1068 Near East earthquake

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1068 Near East earthquake
1068 Near East earthquake is located in Egypt
1068 Near East earthquake
Local date18 March and 29 May, 1068[1]
Local timeMorning
MagnitudeMw 7.0[2]
EpicenterLua error in Module:Coordinates at line 492: attempt to index field 'wikibase' (a nil value).[3]
Areas affectedNear East
Total damageExtreme[3]
Max. intensityIX (Violent)[3]
Casualties~ 20,000[4]

The 1068 Near East earthquake, or more likely two successive events in adjacent parts of the same region, occurred on the morning of 18 March and on 29 May, 1068 in the Near East, and are often amalgamated by contemporary sources.[1] The first event had its epicentre somewhere in the northwestern part of the Arabian Peninsula around Tabuk, while the second had its worse effect on the city of Ramla in Palestine, some 500 km farther northwest.[1]

The March earthquake affected the southern portion of the Dead Sea Transform (DST) fault system. The combined events were responsible for an estimated 20,000 deaths, of which some 15,000 only in Ramla, and caused damage in Greater Syria including Palestine where a tsunami made victims on the Mediterranean coast, in Egypt, the Arabian Peninsula, and in areas to the east along the Euphrates such as al-Rahba and Kufa.[1] Other strong earthquakes have occurred on the southern portion of the DST throughout history, impacting the wider region.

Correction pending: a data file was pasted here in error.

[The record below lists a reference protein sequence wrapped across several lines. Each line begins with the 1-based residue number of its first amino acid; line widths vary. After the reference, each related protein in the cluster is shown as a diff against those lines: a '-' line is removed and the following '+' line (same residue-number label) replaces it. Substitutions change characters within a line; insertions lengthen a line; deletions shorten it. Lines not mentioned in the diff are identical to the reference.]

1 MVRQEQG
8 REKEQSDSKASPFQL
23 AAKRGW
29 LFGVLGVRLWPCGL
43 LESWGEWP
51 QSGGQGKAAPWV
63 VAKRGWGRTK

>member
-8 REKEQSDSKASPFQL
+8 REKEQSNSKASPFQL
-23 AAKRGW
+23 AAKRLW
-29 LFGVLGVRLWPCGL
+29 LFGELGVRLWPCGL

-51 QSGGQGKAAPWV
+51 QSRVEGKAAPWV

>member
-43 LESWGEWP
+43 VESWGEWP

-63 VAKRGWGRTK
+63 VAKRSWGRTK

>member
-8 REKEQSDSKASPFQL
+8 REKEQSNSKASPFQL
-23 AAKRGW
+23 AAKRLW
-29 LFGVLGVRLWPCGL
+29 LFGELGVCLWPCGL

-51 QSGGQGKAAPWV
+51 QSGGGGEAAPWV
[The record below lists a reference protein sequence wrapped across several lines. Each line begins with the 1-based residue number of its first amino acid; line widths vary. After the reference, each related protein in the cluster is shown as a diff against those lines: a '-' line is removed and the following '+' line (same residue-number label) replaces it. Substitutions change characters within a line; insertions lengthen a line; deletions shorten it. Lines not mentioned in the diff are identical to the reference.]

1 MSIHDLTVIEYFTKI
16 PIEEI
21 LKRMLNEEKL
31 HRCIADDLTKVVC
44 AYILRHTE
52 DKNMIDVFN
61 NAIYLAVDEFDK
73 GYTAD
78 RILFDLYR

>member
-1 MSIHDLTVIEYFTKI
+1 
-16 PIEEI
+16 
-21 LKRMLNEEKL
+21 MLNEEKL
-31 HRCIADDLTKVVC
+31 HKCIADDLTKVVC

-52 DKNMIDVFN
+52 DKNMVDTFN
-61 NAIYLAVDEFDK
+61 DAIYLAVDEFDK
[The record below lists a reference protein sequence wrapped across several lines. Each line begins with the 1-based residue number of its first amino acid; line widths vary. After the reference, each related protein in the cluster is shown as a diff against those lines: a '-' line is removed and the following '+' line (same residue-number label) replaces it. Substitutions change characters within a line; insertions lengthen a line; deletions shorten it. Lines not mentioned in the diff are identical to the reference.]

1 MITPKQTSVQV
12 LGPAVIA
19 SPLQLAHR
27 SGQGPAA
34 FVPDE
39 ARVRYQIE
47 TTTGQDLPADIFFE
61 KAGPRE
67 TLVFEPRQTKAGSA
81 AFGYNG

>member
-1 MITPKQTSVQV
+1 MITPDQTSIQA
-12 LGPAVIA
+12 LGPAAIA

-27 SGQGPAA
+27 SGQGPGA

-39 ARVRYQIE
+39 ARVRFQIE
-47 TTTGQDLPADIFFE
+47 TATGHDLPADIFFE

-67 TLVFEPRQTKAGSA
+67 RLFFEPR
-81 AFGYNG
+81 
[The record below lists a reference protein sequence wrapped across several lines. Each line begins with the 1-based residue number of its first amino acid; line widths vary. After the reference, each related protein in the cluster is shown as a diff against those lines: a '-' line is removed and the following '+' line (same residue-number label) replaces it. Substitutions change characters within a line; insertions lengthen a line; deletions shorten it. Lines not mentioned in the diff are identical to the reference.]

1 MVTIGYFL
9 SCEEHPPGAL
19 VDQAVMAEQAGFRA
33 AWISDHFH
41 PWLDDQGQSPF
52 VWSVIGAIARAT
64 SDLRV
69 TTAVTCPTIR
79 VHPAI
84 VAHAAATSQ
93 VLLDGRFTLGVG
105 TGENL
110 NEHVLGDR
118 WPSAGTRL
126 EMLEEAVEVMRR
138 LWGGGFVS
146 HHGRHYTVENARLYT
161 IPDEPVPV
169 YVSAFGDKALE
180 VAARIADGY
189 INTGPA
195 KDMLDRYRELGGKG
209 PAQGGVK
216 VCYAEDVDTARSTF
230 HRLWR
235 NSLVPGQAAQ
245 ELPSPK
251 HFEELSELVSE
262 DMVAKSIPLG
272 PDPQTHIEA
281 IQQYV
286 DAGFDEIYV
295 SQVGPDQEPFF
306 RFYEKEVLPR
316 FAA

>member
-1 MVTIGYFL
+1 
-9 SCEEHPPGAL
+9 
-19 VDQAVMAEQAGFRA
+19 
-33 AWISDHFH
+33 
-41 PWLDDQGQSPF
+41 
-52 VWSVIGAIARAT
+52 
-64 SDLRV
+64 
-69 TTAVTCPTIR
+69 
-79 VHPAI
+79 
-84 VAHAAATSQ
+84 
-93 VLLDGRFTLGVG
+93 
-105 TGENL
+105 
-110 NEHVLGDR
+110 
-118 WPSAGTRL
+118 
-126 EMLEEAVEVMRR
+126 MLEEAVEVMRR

Geological setting

The Dead Sea Transform (DST) is a 1,000 km (620 mi) transform fault that spans from the Red Sea in the south to the East Anatolian Fault in Turkey to the north. The southern extent of the DST is known as the Wadi Araba fault (after the Arabah valley). This portion of the DST runs 160 kilometers (99 mi) from north of Aqaba/Eilat to south of the Dead Sea and has a slip rate of 4 mm ±2 mm per year.[5] The temporal pattern of large events has not been clarified yet, with only four well-documented large earthquakes reported in the Araba valley over the last few thousands of years occurring in 1068, 1212, 1293 and 1458 CE.[2]

In 1998, Zilberman thought to locate the epicentre of the 1068 event at the Avrona playa, i.e. in the southern part of the Arava Valley.[6][7] Ambraseys (2005) separates between a March event with the epicentre near Tabuk, and a May event closer to Ramla.[1]


The earthquake's effects were seen from as far north as Banias at the southern foot of Mount Hermon, to the Hejaz region of modern-day Saudi Arabia. The ancient city of Ayla, located at the northern end of the Gulf of Aqaba where modern Aqaba stands today, was destroyed. Palaeoseismic investigations have revealed more than 12 kilometers (7.5 mi) of fault rupture, beginning just north of Aqaba/Eilat, that were dated between 900 and 1,000 years before present. A magnitude of at least 7.0 was presented based on the reported damage and the extent of the observed fault breaks.[2]